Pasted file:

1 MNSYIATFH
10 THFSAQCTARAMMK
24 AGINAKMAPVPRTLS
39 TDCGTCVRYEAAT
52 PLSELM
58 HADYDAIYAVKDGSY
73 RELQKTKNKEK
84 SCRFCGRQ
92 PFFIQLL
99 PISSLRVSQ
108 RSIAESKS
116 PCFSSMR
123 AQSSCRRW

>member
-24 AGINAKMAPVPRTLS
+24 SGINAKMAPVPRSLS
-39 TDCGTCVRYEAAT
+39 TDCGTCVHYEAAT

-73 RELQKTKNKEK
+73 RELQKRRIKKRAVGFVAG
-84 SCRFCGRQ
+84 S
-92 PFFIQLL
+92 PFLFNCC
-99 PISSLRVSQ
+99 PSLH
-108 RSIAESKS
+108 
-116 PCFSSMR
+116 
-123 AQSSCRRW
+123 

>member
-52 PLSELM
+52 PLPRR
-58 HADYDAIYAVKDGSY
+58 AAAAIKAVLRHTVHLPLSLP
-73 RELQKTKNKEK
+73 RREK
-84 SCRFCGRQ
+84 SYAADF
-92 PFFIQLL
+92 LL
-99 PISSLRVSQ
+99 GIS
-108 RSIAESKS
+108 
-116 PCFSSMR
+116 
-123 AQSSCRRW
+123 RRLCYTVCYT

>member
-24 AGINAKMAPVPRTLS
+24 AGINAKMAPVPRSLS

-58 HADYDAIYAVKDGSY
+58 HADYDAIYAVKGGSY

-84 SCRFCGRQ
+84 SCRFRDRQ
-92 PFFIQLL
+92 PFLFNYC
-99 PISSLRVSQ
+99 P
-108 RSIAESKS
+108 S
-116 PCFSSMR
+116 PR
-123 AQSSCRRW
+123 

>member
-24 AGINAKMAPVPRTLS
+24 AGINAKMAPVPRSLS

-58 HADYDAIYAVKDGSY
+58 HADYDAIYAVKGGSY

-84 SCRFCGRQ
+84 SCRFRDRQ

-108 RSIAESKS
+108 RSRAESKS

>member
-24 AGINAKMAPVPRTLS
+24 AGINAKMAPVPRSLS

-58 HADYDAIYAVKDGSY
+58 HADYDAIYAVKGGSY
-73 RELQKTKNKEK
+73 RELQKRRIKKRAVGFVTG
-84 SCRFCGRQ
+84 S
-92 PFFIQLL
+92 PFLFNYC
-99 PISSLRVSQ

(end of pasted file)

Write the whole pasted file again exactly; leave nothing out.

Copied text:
1 MNSYIATFH
10 THFSAQCTARAMMK
24 AGINAKMAPVPRTLS
39 TDCGTCVRYEAAT
52 PLSELM
58 HADYDAIYAVKDGSY
73 RELQKTKNKEK
84 SCRFCGRQ
92 PFFIQLL
99 PISSLRVSQ
108 RSIAESKS
116 PCFSSMR
123 AQSSCRRW

>member
-24 AGINAKMAPVPRTLS
+24 SGINAKMAPVPRSLS
-39 TDCGTCVRYEAAT
+39 TDCGTCVHYEAAT

-73 RELQKTKNKEK
+73 RELQKRRIKKRAVGFVAG
-84 SCRFCGRQ
+84 S
-92 PFFIQLL
+92 PFLFNCC
-99 PISSLRVSQ
+99 PSLH
-108 RSIAESKS
+108 
-116 PCFSSMR
+116 
-123 AQSSCRRW
+123 

>member
-52 PLSELM
+52 PLPRR
-58 HADYDAIYAVKDGSY
+58 AAAAIKAVLRHTVHLPLSLP
-73 RELQKTKNKEK
+73 RREK
-84 SCRFCGRQ
+84 SYAADF
-92 PFFIQLL
+92 LL
-99 PISSLRVSQ
+99 GIS
-108 RSIAESKS
+108 
-116 PCFSSMR
+116 
-123 AQSSCRRW
+123 RRLCYTVCYT

>member
-24 AGINAKMAPVPRTLS
+24 AGINAKMAPVPRSLS

-58 HADYDAIYAVKDGSY
+58 HADYDAIYAVKGGSY

-84 SCRFCGRQ
+84 SCRFRDRQ
-92 PFFIQLL
+92 PFLFNYC
-99 PISSLRVSQ
+99 P
-108 RSIAESKS
+108 S
-116 PCFSSMR
+116 PR
-123 AQSSCRRW
+123 

>member
-24 AGINAKMAPVPRTLS
+24 AGINAKMAPVPRSLS

-58 HADYDAIYAVKDGSY
+58 HADYDAIYAVKGGSY

-84 SCRFCGRQ
+84 SCRFRDRQ

-108 RSIAESKS
+108 RSRAESKS

>member
-24 AGINAKMAPVPRTLS
+24 AGINAKMAPVPRSLS

-58 HADYDAIYAVKDGSY
+58 HADYDAIYAVKGGSY
-73 RELQKTKNKEK
+73 RELQKRRIKKRAVGFVTG
-84 SCRFCGRQ
+84 S
-92 PFFIQLL
+92 PFLFNYC
-99 PISSLRVSQ